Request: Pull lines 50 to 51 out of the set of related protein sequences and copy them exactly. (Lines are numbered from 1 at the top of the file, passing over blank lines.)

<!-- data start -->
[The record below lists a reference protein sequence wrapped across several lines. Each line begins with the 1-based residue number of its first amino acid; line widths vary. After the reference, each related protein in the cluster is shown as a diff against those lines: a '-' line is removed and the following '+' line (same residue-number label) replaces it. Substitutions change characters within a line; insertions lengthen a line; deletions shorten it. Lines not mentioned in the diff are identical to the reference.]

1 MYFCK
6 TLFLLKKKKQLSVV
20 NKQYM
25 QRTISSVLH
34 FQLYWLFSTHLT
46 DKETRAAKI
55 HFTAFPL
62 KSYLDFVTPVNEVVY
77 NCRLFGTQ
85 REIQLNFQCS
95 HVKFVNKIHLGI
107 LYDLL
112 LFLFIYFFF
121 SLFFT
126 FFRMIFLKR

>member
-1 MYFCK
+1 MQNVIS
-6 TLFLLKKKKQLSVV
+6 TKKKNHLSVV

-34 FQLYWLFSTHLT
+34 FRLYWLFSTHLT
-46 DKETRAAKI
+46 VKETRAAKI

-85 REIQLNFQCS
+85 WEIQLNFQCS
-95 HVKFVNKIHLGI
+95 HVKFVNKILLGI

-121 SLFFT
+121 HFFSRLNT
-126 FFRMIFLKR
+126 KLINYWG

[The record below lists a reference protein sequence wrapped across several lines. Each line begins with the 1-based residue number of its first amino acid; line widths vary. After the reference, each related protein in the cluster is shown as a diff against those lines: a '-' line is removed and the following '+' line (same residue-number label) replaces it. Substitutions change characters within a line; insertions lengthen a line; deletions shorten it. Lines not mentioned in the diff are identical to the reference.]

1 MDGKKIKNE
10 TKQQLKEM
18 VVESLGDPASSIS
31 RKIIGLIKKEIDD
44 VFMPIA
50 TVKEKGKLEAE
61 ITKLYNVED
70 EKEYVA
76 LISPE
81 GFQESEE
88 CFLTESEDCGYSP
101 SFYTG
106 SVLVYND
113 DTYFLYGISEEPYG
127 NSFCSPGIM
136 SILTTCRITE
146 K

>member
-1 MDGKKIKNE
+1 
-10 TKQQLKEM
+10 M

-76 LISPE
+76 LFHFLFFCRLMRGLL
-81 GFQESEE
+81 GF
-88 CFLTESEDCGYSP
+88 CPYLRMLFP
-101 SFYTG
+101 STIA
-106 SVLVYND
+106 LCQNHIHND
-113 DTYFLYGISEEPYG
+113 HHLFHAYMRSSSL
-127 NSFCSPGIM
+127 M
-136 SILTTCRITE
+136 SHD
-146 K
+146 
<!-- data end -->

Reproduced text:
136 SILTTCRITE
146 K